Slovak President Andrej Kiska won’t seek a second term in next year’s election, removing a key pro-European voice in a country that is at the center of a region gripped by a rise of euroskeptic and anti-establishment sentiment. Kiska told a news conference that he would step aside, saying some of his decisions had divided society. His departure would help end “the era of political confrontation,” he said. The former entrepreneur-turned-philanthropist said he wanted to spend more time with his family.
A political independent, Kiska frequently clashed with former Prime Minister Robert Fico, whom he surprisingly defeated in the 2014 presidential runoff. He has criticised the government for failing to investigate graft and was a vocal advocate of sanctions against Russia, a stance Fico opposed. Fico said he wouldn’t run in next year’s race.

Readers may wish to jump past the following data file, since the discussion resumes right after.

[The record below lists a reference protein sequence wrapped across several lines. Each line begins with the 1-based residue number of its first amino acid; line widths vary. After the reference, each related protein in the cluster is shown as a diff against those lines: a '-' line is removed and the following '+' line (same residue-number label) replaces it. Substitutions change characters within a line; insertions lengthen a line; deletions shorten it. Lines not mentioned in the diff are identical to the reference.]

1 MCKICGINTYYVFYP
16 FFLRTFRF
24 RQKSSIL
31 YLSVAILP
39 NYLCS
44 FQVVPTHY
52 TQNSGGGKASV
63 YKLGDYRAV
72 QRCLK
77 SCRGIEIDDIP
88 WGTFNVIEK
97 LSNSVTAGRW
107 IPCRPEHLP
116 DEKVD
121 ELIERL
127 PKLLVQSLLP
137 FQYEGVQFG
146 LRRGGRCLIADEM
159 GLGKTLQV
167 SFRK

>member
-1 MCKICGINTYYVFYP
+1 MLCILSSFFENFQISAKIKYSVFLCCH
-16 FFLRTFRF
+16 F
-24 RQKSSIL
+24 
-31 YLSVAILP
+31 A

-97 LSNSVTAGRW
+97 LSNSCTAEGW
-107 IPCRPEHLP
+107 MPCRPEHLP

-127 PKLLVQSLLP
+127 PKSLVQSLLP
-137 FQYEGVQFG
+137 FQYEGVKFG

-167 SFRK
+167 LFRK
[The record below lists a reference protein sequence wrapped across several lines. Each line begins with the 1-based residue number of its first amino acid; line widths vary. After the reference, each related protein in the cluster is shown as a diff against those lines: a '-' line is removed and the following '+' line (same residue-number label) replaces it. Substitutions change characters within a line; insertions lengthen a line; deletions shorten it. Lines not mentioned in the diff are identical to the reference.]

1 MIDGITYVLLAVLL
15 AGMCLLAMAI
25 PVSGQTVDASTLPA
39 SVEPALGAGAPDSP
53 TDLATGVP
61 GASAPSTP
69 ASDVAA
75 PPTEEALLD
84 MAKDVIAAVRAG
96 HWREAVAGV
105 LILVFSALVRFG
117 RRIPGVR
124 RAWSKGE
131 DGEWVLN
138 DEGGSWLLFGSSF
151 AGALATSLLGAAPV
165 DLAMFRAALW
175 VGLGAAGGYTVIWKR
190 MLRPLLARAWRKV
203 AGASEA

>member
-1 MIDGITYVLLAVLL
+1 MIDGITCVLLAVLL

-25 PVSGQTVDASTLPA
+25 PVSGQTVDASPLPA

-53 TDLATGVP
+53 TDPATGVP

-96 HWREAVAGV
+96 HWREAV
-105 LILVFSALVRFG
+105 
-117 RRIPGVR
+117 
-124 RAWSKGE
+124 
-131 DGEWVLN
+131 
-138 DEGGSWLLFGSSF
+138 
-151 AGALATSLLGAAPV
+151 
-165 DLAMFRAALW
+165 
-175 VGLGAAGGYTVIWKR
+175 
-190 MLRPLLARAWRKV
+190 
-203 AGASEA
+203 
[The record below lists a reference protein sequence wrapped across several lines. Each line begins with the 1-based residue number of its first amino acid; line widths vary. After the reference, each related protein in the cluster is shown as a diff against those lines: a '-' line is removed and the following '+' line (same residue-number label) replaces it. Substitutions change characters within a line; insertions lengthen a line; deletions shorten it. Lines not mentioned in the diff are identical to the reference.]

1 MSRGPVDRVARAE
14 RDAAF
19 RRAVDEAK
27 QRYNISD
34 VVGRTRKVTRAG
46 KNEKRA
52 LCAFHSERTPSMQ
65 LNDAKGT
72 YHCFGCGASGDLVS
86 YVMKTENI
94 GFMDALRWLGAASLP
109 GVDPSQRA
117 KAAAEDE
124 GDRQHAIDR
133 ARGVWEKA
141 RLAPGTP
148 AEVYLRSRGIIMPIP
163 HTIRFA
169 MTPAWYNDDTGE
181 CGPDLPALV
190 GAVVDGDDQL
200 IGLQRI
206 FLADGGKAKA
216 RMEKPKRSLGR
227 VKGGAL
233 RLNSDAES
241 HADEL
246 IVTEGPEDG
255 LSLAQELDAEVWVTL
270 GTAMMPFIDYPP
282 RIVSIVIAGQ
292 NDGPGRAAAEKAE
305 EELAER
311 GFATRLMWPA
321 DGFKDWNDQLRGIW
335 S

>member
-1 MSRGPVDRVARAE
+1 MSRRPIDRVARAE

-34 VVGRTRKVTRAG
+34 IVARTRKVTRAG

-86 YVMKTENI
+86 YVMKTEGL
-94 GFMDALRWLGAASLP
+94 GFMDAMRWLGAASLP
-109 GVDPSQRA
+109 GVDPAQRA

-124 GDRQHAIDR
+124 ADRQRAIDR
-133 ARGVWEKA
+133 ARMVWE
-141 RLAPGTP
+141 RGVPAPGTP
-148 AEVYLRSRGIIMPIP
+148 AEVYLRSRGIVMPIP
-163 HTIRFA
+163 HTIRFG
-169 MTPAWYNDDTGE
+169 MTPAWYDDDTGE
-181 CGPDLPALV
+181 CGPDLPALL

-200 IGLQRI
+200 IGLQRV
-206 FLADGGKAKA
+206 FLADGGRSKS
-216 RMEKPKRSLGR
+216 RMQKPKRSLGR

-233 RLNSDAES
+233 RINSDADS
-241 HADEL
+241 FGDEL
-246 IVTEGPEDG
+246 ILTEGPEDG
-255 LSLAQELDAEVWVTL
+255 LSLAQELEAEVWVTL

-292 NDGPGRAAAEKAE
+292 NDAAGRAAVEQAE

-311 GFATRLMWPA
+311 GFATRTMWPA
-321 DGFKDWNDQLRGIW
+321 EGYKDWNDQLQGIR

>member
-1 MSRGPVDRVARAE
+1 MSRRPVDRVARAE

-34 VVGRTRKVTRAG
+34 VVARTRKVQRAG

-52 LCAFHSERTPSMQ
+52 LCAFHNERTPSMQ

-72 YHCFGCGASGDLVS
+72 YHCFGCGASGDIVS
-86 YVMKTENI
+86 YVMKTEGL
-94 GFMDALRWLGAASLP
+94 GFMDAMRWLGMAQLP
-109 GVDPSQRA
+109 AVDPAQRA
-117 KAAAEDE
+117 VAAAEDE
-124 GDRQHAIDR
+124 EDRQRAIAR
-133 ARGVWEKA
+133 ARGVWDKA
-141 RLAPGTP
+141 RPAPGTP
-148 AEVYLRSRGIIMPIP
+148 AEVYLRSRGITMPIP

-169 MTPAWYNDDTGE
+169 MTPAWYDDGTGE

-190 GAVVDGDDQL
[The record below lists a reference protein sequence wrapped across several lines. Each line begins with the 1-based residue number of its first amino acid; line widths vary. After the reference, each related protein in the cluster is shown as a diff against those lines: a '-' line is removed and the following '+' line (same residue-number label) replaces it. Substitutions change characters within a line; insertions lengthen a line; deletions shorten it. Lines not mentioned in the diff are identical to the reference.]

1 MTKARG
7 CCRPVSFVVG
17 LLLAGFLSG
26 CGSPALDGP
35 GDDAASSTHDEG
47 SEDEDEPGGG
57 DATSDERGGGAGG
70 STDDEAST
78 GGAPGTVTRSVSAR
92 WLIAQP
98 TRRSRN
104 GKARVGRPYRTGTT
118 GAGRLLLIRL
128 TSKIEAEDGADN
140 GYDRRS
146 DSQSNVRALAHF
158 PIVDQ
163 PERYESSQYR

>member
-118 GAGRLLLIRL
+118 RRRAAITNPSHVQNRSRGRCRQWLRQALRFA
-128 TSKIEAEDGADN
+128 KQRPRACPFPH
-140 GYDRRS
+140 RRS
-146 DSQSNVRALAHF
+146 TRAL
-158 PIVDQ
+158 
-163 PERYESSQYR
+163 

In his most forceful intervention in government affairs, Kiska called for a “radical” revamp of the government following the execution-style murder this year of a journalist who was investigating ties between the government and organised crime.
Kiska remains the euro-zone country’s most trusted politician, according to opinion polls. He would probably have been the frontrunner in the election, which is slated to take place by March.